Artificial Intelligence is Coming to Police Body Cameras in the U.S.

Making existing technology more intelligent and efficient is a top priority for many companies. Motorola, a well-known manufacturer in the world of consumer electronics, is looking to improve police body cameras. The partnership between Motorola Solutions and Neurala will introduce artificial intelligence to various body cameras and software solutions.

Artificial Intelligence and Police Body Cameras

The partnership between Motorola Solutions and Neurala took a lot of people by surprise. Both companies endeavor to continue expanding their presence in their respective markets, but using artificial intelligence to develop intelligent cameras is something most people might not be too happy about. This is especially true when it comes to police body cameras and other types of equipment often used by law enforcement agents. However, using AI for this purpose makes a lot of sense.

According to their official press release, Motorola will use Neurala’s AI capabilities in the Si500 body camera. The goal of this partnership is to make the existing technology smarter and more adept at handling different situations. The AI integration will also allow the cameras to automatically search for persons of interest as well as objects which are identified as potential security threats. The bigger challenge will be getting rid of any false positives.

Artificial intelligence can be a valuable ally for citizens and law enforcement. Improving safety and efficiency for consumers and creating safer communities is a noble goal. However, the deployment of AI in a public safety setting raises a lot of questions. Not only are there unique and diverse challenges to deal with, but there is also the risk of creating false positives and even mass panic if things get out of hand. Neurala’s AI capabilities will need to be up to par before they are introduced to the general public.

One thing working in Neurala’s favor is that its AI technology uses a patent-pending learning algorithm to identify people of interest. The company refers to this process as “incremental learning”, which should reduce the risk of forgetting training over time. Contrary to what people may think, neural networks can forget what they are trained to do. By continuously repeating these trained tasks, the solution starts to see them as its natural “duty.”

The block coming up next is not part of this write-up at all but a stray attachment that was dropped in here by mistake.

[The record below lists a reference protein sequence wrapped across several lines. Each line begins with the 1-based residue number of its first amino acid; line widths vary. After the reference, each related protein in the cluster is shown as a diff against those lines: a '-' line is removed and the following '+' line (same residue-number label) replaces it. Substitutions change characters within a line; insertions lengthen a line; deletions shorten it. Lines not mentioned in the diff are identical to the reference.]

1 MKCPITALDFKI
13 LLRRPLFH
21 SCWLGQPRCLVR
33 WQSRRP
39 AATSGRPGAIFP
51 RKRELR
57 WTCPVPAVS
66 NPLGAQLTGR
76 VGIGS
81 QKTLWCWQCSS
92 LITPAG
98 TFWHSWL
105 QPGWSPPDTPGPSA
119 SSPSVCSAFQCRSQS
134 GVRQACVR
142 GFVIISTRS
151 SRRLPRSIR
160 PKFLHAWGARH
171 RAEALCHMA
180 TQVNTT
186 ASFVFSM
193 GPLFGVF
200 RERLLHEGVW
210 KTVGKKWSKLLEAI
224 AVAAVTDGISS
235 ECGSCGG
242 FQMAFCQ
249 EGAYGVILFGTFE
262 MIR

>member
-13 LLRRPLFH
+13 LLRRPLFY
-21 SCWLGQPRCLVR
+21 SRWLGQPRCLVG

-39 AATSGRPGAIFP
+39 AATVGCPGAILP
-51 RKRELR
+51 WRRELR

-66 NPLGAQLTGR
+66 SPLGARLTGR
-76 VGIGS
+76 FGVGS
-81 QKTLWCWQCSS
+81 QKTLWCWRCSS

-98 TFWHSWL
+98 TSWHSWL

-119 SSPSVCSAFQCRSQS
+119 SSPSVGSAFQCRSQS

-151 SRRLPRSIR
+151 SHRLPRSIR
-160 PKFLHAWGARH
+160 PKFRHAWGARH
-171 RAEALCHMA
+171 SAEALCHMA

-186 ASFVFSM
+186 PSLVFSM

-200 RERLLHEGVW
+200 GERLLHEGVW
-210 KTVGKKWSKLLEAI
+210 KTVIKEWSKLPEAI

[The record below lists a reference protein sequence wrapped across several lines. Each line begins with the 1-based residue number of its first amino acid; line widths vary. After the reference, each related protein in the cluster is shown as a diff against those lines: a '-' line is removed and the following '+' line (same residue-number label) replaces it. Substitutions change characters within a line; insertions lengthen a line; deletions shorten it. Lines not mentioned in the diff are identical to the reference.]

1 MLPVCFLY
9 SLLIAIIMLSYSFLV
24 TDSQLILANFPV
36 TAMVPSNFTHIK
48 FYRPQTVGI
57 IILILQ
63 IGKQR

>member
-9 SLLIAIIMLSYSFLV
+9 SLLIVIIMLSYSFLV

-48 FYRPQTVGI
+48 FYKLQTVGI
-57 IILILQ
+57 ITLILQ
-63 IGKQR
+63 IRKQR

There are plenty of use cases for AI-driven smart body cameras. Identifying and locating missing children is one example that comes to mind almost immediately. All it would take is showing a picture of the missing person to a police officer and the body camera would immediately start scanning the vicinity for the individual. There is only so much our human eyes can see at any given time, and having an extra set of eyes could make a big difference.

The implementation of this AI solution enables all nearby body cameras to form a “mesh network” of sorts, all of which can execute the same task in different locations. This should speed up the process of tracking down persons of interest and missing individuals, among other tasks. For the time being, it remains unclear when this new technology will be integrated into Si500 body cameras. It will be interesting to see how AI begins to find its way into the daily lives of law enforcement.